Hometown and College Friends

Sports Editor

As a senior nearing the end of my time at Sacred Heart, high school feels like it happened a lifetime ago. But the friendships I’ve made over the past eight years here at SHU and in my hometown are some of the most cherished things in my life.

I’m from Delaware. Coming to Sacred Heart—a college five hours away from home—was definitely nerve racking, but what never made me think twice about the distance was my core group of friends from high school. My closest friends were dedicated to keeping in touch and making the distance between us seem so little. We wanted to keep our relationships strong, and I found comfort in that while I was away.

Some of my friends entered my life as early as elementary school near the beginning of my education. Over the years, through the comings and goings of friends up until the end of high school, we all developed as people. The experiences we shared together helped shape us into who we are today, and formed the genuine love we have for one another no matter the circumstances or physical distance separating us.

I can’t pretend that I was never homesick as a freshman, but looking back on the times when I missed my friends and family is really comforting. That might not sound normal, but knowing that I had something in my life worth missing brought peace to my mind.

But I can’t just write about hometown friends without mentioning the girls who have been by my side since the beginning. We call ourselves S.S.S.L.A.S.H (pronounced “slash”). I’ll admit that it’s not a very original name because it really just combines our first initials, but we own it. Even if I am sometimes terrible at replying to our constantly-updated group chat, I have faith that they know I am always with them in spirit even if we don’t talk every ­­­­day.

Before college, it was so easy to take my cherished friendships for granted because of the ample opportunities my friends and I had to see each other. I am still learning that high school and college don’t revolve around academics, but rather around the friendships that end up becoming more than just someone you recognize in the hallway.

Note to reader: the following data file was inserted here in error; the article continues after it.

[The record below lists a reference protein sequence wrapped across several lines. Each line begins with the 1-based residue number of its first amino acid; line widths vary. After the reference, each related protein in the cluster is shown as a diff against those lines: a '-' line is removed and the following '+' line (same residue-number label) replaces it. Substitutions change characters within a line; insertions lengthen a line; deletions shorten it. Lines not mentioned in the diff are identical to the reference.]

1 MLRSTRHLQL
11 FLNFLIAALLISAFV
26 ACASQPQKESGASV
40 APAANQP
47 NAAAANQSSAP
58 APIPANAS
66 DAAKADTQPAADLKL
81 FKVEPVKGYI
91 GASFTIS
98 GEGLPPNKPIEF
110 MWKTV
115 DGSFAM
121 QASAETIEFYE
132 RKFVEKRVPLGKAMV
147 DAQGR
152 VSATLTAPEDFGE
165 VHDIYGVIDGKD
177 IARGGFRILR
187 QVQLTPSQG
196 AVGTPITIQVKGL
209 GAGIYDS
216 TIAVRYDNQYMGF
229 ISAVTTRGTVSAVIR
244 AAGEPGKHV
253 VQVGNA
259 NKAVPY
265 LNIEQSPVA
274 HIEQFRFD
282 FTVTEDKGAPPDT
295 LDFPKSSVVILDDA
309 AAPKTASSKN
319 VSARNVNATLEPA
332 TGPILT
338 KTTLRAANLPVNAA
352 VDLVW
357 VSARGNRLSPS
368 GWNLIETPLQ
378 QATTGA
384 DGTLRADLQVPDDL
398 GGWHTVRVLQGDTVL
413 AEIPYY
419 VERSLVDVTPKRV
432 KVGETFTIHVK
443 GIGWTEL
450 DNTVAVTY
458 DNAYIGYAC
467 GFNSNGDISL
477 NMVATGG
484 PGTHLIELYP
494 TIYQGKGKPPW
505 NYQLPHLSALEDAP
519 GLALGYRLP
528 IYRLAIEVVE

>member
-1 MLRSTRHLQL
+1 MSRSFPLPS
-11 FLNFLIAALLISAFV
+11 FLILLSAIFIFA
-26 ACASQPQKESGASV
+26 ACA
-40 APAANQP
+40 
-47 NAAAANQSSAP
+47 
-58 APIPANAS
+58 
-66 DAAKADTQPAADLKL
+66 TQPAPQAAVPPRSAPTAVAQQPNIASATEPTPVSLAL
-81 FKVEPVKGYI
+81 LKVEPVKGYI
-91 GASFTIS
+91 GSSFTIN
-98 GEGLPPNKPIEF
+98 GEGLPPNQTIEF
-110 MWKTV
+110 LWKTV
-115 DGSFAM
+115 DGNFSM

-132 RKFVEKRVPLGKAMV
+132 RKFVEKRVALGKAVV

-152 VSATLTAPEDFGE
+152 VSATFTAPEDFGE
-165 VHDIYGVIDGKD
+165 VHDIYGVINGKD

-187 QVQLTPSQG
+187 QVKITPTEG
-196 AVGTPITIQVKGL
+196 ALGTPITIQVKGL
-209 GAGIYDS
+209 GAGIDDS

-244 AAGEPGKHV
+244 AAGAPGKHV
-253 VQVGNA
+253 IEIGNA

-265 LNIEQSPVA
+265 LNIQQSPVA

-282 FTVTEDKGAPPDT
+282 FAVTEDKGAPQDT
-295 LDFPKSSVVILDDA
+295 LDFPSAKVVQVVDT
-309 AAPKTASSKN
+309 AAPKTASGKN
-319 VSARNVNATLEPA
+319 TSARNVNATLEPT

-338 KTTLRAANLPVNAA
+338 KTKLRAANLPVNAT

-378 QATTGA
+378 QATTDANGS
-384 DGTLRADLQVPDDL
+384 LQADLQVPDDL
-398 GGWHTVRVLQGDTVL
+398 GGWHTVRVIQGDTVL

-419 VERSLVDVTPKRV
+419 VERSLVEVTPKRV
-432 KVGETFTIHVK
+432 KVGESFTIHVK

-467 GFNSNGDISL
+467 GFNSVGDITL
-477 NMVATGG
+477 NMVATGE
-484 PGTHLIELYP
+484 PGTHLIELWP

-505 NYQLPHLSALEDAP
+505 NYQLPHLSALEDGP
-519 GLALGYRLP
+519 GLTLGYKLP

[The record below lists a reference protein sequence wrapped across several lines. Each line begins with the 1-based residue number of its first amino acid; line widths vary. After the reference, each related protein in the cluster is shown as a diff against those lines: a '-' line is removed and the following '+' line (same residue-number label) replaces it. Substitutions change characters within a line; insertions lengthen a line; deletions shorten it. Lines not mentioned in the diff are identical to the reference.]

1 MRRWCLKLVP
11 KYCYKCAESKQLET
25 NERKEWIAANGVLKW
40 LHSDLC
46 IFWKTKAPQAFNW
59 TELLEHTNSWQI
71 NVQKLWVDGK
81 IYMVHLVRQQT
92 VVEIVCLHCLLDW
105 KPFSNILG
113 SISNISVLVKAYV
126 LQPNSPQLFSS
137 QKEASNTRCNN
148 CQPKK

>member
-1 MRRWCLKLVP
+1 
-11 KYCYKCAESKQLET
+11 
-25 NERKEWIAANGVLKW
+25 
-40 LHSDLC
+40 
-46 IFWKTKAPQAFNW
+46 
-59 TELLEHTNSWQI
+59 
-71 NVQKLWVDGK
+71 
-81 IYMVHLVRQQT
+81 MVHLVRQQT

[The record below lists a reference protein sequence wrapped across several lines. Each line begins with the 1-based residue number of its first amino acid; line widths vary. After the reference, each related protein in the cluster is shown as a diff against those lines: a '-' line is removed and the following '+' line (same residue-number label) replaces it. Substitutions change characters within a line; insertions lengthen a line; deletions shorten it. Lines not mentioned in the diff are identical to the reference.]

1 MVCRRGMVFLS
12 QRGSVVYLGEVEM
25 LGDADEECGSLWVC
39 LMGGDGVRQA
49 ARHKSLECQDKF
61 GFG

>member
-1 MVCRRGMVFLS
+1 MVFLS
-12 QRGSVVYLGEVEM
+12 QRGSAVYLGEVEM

As a freshman, I was scared that I would never make the same kind of friends that I had back home. I didn’t want to feel like I was searching for their replacement, even if the idea of replacing my hometown friends was impossible.

When I was a freshman, I wish someone had told me that I shouldn’t have an agenda for the friends I thought I needed. The best friends I have made in college have not sprouted from random conversations in the dining hall, or because we sat next to each other in a class.

My best friends are people who walked into my life by chance. One lived in the room across the hall in Merton, and another was a stranger invited into our room one night by my outgoing freshman roommate while this innocent girl was trying to brush her teeth in the bathroom.

The fact of the matter is, making friends isn’t something that I had much experience with. My hometown friend group was well established by the time we reached high school, and I never had to look far in the hallways to find one of my best friends or at least a familiar face. Over the past three years and through my college experiences, however, I feel like I’ve returned to that same environment again.
Both my hometown and college friends have helped me grow as a person, and for that I will be forever grateful.

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